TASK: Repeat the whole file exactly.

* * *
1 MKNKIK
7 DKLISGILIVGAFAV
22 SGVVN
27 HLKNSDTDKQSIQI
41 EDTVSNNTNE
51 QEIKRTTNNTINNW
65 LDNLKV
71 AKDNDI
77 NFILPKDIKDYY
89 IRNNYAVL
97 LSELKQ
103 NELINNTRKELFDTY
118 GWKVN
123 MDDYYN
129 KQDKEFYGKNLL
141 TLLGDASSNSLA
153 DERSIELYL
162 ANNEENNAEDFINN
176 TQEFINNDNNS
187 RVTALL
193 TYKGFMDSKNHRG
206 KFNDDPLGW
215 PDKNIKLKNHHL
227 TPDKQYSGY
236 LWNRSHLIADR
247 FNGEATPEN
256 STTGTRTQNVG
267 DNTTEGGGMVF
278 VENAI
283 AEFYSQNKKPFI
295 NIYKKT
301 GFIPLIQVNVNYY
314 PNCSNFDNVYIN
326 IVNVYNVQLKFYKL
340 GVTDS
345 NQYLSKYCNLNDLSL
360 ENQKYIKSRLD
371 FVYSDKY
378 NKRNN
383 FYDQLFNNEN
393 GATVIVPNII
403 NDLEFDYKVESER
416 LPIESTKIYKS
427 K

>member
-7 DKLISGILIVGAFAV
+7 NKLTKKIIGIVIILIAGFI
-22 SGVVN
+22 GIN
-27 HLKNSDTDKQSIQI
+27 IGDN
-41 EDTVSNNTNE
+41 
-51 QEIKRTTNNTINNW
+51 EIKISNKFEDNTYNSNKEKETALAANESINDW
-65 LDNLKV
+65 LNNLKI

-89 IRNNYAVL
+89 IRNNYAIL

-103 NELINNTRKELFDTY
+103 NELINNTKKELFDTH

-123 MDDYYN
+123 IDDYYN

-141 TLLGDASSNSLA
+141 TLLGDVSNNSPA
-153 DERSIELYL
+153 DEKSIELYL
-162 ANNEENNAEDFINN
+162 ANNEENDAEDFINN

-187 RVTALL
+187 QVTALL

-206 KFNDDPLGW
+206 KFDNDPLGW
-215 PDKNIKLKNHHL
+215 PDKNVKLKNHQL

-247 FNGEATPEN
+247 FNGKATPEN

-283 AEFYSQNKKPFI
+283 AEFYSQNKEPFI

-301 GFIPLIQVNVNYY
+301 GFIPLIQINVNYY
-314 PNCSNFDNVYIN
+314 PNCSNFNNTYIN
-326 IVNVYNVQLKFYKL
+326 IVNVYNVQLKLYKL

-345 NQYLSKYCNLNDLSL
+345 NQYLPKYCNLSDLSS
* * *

1 MKNKIK
7 DKLISGILIVGAFAV
22 SGVVN
27 HLKNSDTDKQSIQI
41 EDTVSNNTNE
51 QEIKRTTNNTINNW
65 LDNLKV
71 AKDNDI
77 NFILPKDIKDYY
89 IRNNYAVL
97 LSELKQ
103 NELINNTRKELFDTY
118 GWKVN
123 MDDYYN
129 KQDKEFYGKNLL
141 TLLGDASSNSLA
153 DERSIELYL
162 ANNEENNAEDFINN
176 TQEFINNDNNS
187 RVTALL
193 TYKGFMDSKNHRG
206 KFNDDPLGW
215 PDKNIKLKNHHL
227 TPDKQYSGY
236 LWNRSHLIADR
247 FNGEATPEN
256 STTGTRTQNVG
267 DNTTEGGGMVF
278 VENAI
283 AEFYSQNKKPFI
295 NIYKKT
301 GFIPLIQVNVNYY
314 PNCSNFDNVYIN
326 IVNVYNVQLKFYKL
340 GVTDS
345 NQYLSKYCNLNDLSL
360 ENQKYIKSRLD
371 FVYSDKY
378 NKRNN
383 FYDQLFNNEN
393 GATVIVPNII
403 NDLEFDYKVESER
416 LPIESTKIYKS
427 K

>member
-7 DKLISGILIVGAFAV
+7 NKLTKKIIGIVIILIAGFI
-22 SGVVN
+22 GIN
-27 HLKNSDTDKQSIQI
+27 IGDN
-41 EDTVSNNTNE
+41 
-51 QEIKRTTNNTINNW
+51 EIKISNKFEDNTYNSNKEKETALAANESINDW
-65 LDNLKV
+65 LNNLKI

-89 IRNNYAVL
+89 IRNNYAIL

-103 NELINNTRKELFDTY
+103 NELINNTKKELFDTH

-123 MDDYYN
+123 IDDYYN

-141 TLLGDASSNSLA
+141 TLLGDVSNNSPA
-153 DERSIELYL
+153 DEKSIELYL
-162 ANNEENNAEDFINN
+162 ANNEENDAEDFINN

-187 RVTALL
+187 QVTALL

-206 KFNDDPLGW
+206 KFDNDPLGW
-215 PDKNIKLKNHHL
+215 PDKNVKLKNHQL

-247 FNGEATPEN
+247 FNGKATPEN

-283 AEFYSQNKKPFI
+283 AEFYSQNKEPFI

-301 GFIPLIQVNVNYY
+301 GFIPLIQINVNYY
-314 PNCSNFDNVYIN
+314 PNCSNFNNTYIN
-326 IVNVYNVQLKFYKL
+326 IVNVYNVQLKLYKL

-345 NQYLSKYCNLNDLSL
+345 NQYLPKYCNLSDLSS